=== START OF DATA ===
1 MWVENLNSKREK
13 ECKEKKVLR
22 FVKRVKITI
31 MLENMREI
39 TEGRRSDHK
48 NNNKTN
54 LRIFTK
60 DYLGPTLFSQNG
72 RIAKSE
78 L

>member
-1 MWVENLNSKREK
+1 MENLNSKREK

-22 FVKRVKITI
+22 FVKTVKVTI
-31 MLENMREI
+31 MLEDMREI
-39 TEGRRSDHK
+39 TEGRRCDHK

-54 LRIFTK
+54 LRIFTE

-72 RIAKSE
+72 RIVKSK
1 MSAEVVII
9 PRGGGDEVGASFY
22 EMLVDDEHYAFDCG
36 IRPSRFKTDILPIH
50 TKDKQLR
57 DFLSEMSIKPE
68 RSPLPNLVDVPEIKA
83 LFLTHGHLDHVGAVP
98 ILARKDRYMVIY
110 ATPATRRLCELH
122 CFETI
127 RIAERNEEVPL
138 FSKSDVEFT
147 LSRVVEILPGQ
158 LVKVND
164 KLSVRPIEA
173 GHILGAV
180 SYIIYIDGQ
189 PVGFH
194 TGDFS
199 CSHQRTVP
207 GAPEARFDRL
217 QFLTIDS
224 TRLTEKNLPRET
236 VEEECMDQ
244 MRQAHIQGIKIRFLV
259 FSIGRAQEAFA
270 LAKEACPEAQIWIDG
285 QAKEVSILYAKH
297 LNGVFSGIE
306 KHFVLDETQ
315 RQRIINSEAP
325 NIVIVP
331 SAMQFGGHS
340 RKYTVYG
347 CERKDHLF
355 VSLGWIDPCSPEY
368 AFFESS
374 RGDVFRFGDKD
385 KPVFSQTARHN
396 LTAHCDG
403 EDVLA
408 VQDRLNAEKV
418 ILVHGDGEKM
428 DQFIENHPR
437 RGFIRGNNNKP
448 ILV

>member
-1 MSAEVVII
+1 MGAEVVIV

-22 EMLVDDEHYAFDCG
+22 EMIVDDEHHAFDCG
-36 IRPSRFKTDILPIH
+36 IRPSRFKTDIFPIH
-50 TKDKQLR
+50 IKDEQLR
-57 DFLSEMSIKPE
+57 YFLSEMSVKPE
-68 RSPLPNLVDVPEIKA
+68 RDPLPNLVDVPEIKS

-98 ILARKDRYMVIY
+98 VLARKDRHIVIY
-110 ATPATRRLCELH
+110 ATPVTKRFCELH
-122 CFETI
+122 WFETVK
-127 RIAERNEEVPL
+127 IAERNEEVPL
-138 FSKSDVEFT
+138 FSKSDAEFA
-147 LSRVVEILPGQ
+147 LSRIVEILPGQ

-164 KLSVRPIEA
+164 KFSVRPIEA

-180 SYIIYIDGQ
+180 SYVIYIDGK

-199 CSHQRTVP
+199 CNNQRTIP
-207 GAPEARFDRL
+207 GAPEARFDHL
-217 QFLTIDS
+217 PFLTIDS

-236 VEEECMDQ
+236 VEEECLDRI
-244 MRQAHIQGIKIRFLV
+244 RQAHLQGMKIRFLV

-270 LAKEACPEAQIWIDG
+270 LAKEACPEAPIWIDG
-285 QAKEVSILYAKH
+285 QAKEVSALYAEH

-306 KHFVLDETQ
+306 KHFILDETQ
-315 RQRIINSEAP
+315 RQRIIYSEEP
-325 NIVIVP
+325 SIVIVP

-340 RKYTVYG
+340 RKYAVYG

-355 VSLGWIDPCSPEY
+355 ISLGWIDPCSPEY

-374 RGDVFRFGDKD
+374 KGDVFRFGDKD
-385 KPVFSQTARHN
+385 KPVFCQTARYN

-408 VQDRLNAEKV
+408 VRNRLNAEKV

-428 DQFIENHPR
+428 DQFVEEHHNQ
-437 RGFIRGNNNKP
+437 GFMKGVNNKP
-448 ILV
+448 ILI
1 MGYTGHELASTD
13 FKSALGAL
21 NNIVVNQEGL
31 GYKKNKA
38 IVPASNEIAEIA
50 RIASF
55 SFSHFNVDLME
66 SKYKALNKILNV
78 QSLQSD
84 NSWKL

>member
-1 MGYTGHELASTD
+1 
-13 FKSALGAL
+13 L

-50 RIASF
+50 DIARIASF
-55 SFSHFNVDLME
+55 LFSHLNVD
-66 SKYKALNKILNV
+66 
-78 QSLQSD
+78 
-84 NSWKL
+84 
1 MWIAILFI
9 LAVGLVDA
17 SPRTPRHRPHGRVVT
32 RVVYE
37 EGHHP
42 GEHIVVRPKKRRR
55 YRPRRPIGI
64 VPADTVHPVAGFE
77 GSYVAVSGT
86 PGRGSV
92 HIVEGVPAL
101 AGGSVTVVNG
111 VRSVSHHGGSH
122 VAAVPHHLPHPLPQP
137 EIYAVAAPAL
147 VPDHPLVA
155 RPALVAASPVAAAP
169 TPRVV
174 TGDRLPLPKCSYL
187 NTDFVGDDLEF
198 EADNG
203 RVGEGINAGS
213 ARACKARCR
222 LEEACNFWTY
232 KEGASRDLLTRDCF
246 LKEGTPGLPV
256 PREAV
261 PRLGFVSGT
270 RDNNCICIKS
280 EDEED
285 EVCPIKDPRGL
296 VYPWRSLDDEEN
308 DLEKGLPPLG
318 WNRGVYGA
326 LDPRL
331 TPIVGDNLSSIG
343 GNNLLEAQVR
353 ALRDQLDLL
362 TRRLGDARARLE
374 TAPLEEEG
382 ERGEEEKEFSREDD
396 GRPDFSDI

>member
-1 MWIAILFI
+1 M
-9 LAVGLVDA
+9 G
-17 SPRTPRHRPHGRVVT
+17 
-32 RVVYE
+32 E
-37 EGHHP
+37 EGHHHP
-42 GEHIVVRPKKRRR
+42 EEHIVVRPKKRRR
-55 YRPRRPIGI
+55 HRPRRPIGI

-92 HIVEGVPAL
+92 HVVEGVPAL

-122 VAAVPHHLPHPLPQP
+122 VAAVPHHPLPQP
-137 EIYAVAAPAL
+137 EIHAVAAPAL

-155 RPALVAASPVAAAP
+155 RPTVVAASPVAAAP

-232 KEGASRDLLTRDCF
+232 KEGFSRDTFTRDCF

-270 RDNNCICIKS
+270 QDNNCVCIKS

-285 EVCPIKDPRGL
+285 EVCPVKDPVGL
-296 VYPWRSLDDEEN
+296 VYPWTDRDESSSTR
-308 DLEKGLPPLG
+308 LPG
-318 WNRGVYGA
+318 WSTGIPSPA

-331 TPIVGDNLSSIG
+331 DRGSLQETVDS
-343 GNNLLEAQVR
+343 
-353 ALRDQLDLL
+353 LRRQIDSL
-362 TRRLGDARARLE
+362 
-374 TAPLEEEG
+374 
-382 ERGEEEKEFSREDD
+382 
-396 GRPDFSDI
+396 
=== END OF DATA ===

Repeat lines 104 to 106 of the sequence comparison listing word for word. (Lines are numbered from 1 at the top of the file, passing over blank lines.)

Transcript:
-217 QFLTIDS
+217 PFLTIDS

-236 VEEECMDQ